US doesn't have 'luxury of retrenchment': Chuck Hagel
Washington: The US does not have the "luxury of retrenchment", Defence Secretary Chuck Hagel said on Wednesday, warning that if America takes a back seat on global issues, the vacuum thus created would be filled by those who may not use its power responsibly or judiciously.
"During this period of budget turmoil, and after a financial crisis and a decade where our country has grown weary of war and sceptical of foreign engagements, questions arise about the merits of America's global leadership," Hagel said in a major policy speech at the National Defence University here.
"America does not have the luxury of retrenchment - we have too many global interests at stake, including our security, prosperity, and future. If we refuse to lead, something, someone will fill the vacuum. The next great power may not use its power as responsibly or judiciously as America has used its power over the decades since World War II," Hagel said in his remarks, which many could infer that he was referring to China.
"We have made mistakes and miscalculations with our great power. But as history has advanced, America has helped make a better world for all people with its power. A world where America does not lead is not the world I wish my children to inherit," said the Secretary of Defence.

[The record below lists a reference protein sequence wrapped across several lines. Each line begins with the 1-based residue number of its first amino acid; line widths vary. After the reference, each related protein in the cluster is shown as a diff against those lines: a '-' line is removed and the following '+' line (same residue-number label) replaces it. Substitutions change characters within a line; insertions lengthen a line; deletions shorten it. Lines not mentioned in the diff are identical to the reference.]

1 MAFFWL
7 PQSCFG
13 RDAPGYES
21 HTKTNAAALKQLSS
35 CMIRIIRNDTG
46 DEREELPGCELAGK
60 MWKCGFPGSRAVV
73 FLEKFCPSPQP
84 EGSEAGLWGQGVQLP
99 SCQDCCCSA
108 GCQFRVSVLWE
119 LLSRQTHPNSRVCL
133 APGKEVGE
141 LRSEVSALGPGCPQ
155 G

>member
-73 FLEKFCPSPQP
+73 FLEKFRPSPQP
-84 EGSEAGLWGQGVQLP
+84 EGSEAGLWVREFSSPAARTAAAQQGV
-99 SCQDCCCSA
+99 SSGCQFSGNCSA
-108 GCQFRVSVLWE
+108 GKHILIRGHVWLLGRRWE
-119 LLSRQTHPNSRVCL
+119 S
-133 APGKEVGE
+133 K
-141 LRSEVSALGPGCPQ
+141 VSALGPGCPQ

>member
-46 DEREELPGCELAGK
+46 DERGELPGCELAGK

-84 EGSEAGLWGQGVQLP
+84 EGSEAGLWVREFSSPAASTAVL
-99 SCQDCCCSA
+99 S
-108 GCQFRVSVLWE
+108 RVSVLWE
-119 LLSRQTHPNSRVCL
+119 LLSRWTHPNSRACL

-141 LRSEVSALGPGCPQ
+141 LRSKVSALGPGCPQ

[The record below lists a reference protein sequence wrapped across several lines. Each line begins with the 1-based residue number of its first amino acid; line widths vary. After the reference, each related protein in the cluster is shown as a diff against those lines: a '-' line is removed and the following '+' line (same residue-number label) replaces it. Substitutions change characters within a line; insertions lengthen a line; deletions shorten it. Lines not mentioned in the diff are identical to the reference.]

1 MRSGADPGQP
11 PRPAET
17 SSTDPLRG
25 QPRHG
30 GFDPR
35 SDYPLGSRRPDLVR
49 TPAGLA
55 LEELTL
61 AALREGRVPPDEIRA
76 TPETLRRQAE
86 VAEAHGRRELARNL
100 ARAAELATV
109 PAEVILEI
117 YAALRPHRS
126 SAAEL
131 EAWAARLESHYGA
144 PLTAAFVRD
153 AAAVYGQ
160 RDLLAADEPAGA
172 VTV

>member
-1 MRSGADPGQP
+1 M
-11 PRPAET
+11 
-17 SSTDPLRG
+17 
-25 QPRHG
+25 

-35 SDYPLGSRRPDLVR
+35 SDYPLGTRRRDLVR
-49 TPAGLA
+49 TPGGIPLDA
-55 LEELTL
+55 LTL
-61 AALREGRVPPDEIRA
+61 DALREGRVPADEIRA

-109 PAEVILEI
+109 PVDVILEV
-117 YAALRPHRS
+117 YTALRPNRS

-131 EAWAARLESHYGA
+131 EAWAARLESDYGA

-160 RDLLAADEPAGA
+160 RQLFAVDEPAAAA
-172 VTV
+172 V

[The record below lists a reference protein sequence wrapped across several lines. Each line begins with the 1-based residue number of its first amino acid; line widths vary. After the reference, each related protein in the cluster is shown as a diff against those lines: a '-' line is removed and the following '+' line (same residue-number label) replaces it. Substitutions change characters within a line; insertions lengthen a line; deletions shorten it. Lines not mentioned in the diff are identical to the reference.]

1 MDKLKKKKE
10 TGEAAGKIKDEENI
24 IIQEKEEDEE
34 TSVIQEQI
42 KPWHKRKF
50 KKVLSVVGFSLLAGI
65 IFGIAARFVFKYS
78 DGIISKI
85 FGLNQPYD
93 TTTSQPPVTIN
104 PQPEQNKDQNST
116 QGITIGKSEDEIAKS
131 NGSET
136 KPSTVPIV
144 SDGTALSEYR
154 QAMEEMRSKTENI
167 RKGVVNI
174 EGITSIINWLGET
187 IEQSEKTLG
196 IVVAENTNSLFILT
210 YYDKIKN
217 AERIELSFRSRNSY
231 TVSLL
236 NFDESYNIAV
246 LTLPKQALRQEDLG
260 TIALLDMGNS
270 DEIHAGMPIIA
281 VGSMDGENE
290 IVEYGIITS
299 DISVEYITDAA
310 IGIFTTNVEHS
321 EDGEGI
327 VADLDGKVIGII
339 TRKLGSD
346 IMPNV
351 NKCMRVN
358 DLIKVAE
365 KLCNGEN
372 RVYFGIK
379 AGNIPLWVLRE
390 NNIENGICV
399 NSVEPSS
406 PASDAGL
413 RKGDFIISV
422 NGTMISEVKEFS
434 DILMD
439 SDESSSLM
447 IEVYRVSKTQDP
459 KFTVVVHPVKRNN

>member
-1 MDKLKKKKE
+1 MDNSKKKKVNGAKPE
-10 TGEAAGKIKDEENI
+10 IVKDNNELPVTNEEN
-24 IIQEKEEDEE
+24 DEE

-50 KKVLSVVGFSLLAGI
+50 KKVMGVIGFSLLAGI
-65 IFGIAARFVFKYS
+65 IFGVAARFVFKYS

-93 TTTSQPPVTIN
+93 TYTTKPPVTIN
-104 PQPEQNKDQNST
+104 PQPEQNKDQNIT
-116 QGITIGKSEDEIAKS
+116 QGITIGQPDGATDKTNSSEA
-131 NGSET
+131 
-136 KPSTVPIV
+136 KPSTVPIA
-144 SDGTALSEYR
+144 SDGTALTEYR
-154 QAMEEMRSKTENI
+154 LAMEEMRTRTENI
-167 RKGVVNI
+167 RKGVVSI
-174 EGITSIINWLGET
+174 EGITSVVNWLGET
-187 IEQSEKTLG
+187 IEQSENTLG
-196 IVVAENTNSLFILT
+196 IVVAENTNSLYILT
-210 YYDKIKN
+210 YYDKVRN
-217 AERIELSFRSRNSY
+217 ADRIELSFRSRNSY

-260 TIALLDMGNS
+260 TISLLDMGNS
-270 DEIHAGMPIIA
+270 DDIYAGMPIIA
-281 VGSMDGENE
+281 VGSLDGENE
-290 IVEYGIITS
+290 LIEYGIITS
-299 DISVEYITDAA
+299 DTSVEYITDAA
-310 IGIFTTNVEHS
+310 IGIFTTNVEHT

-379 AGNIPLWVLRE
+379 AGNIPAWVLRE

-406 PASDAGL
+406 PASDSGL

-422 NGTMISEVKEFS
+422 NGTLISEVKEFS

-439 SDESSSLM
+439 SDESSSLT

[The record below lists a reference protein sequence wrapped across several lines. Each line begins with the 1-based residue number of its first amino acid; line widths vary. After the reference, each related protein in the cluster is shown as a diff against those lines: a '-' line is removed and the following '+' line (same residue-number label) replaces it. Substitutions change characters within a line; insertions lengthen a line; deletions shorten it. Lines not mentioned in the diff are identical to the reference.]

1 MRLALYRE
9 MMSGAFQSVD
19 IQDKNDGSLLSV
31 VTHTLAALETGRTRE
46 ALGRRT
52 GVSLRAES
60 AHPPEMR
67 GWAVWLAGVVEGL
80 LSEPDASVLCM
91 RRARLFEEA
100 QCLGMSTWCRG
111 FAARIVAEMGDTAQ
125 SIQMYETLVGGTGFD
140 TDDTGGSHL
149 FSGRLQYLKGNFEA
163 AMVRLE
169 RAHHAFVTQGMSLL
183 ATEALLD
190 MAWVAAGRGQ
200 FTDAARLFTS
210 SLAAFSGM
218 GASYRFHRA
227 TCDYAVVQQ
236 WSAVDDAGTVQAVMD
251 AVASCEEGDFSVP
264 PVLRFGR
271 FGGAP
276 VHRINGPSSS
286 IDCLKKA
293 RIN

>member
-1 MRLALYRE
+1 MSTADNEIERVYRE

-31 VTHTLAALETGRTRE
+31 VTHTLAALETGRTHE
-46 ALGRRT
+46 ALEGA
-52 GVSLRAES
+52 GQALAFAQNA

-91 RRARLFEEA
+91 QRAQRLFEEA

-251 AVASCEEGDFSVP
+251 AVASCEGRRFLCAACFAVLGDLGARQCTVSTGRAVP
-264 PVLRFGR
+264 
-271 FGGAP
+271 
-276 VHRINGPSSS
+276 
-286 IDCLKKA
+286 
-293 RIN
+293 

Even as the US is emerging from more than a decade of war in Iraq and Afghanistan, the threat of violent extremism persists and continues to emanate from weak states and ungoverned spaces in the Middle East and North Africa, he noted.
"There also stands an array of other security challenges of varying vintage and degrees of risk to the United States: the proliferation of dangerous weapons and materials, the increased availability of advanced military technologies in the hands of state and non-state actors, the risk of regional conflicts that could draw in the United States, the debilitating and dangerous curse of human despair and poverty, as well as the uncertain implications of environmental degradation," he said.
Cyber attacks - which barely registered as a threat a decade ago - have grown into a defining security challenge, with potential adversaries seeking the ability to strike at America's security, energy, economic and critical infrastructure with the benefit of anonymity and distance, he said.
"The world today is combustible and complex, and America's responsibilities are as enormous as they are humbling. These challenges to our security and prosperity demand America's continued global leadership and engagement, and they require a principled realism that is true to our values," the Defence Secretary said.
Noting that the US military remains an essential tool of American power, but one that must be used judiciously, with a keen appreciation of its limits, he said most of the pressing security challenges today have important political, economic, and cultural components, and do not necessarily lend themselves to being resolved by conventional military strength.